WHO renames monkey smallpox virus to avoid discrimination monkey smallpox

The World Health Organization (WHO) has said it will change its name to prevent discrimination and stigmatization of smallpox, as the virus continues to spread among people in an unprecedented global epidemic of the disease.

According to WHO Director-General Dr. Tedros Adhanom Gebreyus, the organization is “working with partners and experts around the world to change the name of the smallpox virus, its layer and the disease it causes.”

The move comes after scientists called for an “urgent” change in the name, which they described as “inaccurate,” “discriminatory” and “stigmatic” in a report released last week. The announcement of the new name will be made “as soon as possible,” Tedros said.

Similar concerns were raised as the coronavirus pandemic intensified, with new Covid variants being named after the countries or regions where they were first discovered, leading to travel bans and other restrictions. In response, the WHO introduced a naming system that called the new variants the letters of the Greek alphabet.

In the media and in the scientific literature, scientists report that the smallpox virus is endemic to humans in some African countries, and that the vast majority of the virus is found in animals, raising concerns that they may occasionally cause disease in history. infecting people.

Researchers warn that it is “a growing statement in the media and among many scientists who are trying to link the current global epidemic to Africa or West Africa or Nigeria.” The virus has been spreading for some time, mainly among men who have had sex, when the UK’s health safety agency rang the bell on May 4 after a monkey patient arrived in London from Nigeria.

Currently, the WHO refers to two species of monkeys, namely “West African” and “Congo Basin (Central African)”. This year’s epidemic is less dangerous than the second, caused by the first type.

“In the context of the current global epidemic, the reference and nomenclature that this virus is African is not clear, and is discriminatory and stigmatizing,” the experts wrote. They criticize the use of images of African patients with smallpox to portray the global northern epidemic.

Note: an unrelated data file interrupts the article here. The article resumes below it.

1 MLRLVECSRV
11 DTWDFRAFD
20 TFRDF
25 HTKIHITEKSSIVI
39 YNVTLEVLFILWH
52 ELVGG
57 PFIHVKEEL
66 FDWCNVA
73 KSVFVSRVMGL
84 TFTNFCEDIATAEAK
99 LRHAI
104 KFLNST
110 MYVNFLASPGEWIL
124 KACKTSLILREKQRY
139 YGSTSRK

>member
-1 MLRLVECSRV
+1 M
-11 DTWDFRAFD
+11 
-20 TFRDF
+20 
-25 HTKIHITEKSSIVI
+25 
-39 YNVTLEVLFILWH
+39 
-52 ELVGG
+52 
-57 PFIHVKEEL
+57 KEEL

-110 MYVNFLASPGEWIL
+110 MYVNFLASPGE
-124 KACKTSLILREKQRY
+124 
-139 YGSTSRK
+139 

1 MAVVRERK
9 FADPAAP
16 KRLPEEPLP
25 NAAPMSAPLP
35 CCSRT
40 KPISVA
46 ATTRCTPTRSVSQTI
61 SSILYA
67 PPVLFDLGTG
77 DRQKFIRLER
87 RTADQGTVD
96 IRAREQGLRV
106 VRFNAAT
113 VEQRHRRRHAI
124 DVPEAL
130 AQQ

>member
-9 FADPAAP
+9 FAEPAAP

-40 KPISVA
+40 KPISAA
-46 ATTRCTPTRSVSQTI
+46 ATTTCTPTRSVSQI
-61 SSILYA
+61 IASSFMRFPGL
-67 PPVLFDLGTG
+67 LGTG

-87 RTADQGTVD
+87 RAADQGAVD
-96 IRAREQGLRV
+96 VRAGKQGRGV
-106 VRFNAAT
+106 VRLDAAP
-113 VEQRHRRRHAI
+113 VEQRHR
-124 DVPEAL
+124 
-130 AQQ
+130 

In the report, the scientists use the name “hMPXV” for the human ape virus to distinguish the virus that caused the current international epidemic in humans from the virus most commonly found in animals.

Dr Hans Kluge, the World Health Organization’s director for Europe, said on Wednesday that the scale of the epidemic was “a real threat” and told a media briefing: , called on health partners and civil society to “take urgent action” to “control this epidemic”.

At the same briefing, European Pride board member Steve Taylor said LGBTQ + activities should not be closed due to the epidemic, but should be used to disseminate public health messages about monkey disease. According to him, about 750 Pride events will be held in Europe this summer.

“We have been working with the WTO in recent weeks to develop our own statements, and we urge Pride organizations in Europe to take action to raise awareness of the apes’ disease so that people can protect themselves,” he said. “Unfortunately, but as predicted, some of the Pride and Equality and Human Rights opponents have tried to use Monkeys as a basis for calls to ban Pride.

“We are pleased that the WTO guidelines should not affect Pride and major events and are in fact an opportunity to share important messages on public health,” he added.

The UKHSA reported 52 more cases of monkey disease in the UK on Wednesday, another in Scotland and another in Wales, with a total of 524 cases reported in the UK as of June 14. The latest epidemic has confirmed more than 1,800 cases of smallpox in dozens of countries outside Africa.

The UKHSA has encouraged people to go to a sexual health clinic if they develop blisters with blisters and if they have had or have been in close contact with someone who has had or may have had chickenpox in the past three weeks. Central Africa in the last three weeks.

The WHO will convene an emergency meeting of experts on smallpox next week, which means an international agreement on whether the current epidemic should respond to social emergencies.

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